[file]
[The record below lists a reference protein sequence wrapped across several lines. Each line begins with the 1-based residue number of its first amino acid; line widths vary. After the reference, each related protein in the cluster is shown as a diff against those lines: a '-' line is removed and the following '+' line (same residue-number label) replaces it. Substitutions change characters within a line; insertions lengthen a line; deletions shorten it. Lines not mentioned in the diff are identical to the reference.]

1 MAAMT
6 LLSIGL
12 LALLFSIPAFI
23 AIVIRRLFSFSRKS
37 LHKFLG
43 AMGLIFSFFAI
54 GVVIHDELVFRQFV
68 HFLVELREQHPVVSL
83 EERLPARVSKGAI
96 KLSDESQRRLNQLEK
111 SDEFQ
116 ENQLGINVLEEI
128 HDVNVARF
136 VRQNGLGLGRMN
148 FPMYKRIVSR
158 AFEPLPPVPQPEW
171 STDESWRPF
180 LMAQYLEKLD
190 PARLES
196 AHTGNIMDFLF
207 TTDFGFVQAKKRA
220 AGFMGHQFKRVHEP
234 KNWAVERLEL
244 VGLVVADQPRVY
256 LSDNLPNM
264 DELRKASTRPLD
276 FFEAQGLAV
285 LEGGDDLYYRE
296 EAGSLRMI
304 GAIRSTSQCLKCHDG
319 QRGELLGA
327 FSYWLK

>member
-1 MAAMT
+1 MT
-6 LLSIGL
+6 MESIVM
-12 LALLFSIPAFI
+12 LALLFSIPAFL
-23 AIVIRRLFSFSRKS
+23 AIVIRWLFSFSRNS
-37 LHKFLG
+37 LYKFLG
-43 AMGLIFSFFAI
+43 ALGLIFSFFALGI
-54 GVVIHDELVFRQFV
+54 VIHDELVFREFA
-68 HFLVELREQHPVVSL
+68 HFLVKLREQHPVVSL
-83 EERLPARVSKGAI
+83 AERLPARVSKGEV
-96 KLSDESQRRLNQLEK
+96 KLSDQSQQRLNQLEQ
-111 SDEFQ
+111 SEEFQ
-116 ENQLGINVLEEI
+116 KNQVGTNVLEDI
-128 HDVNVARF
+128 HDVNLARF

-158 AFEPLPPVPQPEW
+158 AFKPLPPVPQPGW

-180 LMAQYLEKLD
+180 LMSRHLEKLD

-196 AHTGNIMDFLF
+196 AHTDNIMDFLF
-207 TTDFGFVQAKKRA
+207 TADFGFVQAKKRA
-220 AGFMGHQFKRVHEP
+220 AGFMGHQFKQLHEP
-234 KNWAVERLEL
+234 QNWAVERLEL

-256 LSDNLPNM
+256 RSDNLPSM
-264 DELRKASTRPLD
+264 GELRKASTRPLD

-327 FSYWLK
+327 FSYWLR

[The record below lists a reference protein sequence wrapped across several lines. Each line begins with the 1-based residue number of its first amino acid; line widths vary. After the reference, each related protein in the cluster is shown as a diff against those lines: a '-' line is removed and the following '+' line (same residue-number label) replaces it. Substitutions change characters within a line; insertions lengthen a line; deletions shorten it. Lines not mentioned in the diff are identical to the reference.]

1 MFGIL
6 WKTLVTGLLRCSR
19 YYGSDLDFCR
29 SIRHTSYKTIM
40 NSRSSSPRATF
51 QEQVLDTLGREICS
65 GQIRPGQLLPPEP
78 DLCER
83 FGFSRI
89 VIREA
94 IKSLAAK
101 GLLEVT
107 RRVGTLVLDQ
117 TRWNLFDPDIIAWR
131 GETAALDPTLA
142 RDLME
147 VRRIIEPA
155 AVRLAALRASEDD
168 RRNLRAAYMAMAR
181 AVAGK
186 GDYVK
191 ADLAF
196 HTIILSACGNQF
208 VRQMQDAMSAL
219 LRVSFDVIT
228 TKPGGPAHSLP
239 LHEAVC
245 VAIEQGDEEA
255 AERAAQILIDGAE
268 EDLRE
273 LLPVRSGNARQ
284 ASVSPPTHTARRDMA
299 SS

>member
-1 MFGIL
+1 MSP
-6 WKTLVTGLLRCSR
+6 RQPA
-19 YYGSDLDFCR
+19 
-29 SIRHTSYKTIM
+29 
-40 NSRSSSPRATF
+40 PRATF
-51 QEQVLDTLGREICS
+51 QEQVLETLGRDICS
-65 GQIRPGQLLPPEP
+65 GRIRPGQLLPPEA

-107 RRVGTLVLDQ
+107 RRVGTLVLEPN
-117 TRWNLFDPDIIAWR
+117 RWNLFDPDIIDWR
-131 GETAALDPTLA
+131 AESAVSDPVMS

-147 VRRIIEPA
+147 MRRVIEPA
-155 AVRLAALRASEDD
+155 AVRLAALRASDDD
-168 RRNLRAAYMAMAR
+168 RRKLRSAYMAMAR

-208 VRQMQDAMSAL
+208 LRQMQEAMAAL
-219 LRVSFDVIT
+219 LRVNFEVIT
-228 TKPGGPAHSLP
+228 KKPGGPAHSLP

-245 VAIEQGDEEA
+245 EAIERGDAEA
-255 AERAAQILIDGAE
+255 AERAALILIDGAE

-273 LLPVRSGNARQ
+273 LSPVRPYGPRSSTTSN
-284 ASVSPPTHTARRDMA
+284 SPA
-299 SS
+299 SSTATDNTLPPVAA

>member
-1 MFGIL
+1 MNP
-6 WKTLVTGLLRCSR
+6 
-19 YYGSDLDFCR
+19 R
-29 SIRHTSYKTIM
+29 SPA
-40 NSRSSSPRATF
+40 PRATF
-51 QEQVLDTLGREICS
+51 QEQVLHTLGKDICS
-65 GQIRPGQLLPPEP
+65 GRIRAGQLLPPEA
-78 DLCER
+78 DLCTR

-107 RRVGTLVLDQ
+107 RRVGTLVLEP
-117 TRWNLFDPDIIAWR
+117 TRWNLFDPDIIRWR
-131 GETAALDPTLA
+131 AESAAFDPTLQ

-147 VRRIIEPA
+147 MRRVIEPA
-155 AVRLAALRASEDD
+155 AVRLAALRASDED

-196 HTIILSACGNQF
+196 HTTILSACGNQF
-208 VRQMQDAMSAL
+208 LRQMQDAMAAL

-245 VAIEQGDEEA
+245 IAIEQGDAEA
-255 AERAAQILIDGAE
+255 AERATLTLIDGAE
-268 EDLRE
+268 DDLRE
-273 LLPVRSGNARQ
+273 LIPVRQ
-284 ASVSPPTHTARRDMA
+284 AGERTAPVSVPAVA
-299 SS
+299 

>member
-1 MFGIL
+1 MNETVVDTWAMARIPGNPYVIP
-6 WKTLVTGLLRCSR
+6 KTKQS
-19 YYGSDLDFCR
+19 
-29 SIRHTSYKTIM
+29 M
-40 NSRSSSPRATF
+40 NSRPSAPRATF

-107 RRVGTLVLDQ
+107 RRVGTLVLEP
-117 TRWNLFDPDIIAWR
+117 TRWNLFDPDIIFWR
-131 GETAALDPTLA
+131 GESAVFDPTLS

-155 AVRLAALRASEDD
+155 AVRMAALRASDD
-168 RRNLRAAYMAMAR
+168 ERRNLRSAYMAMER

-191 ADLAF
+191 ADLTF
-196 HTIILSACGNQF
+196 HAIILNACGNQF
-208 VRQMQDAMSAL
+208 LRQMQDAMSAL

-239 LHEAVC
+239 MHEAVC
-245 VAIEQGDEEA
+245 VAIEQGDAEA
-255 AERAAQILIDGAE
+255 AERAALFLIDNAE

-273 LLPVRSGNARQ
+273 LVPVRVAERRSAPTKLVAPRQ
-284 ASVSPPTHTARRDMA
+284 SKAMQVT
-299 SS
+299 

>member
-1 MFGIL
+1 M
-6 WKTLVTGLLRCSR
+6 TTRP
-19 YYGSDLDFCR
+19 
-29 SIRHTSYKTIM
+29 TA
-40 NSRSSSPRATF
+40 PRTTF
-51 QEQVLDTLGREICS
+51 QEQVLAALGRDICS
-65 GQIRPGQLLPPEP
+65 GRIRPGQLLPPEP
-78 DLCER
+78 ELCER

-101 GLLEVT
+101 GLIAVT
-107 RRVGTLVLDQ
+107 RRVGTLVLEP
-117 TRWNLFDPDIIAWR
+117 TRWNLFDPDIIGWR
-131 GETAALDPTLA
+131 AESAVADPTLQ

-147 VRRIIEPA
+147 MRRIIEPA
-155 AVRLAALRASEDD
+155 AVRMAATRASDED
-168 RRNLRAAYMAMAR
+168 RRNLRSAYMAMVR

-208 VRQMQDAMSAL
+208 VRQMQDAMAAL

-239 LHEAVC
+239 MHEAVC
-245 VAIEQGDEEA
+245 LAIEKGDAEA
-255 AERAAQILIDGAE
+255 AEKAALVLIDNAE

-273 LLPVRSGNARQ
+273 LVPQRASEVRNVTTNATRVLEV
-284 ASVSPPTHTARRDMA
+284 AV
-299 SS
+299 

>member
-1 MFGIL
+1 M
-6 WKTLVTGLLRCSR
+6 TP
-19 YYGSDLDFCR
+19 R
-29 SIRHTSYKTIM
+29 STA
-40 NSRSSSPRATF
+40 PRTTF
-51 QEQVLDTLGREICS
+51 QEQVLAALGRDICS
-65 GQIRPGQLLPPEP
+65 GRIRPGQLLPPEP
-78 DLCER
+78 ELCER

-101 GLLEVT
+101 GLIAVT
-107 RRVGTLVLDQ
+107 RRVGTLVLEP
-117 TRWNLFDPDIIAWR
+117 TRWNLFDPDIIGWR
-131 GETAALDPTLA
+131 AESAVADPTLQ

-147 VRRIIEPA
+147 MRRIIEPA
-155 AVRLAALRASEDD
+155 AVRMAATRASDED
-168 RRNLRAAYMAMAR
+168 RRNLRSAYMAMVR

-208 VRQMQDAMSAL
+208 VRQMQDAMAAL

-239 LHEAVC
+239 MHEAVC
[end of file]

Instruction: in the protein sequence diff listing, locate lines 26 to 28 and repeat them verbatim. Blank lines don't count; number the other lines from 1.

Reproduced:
256 LSDNLPNM
264 DELRKASTRPLD
276 FFEAQGLAV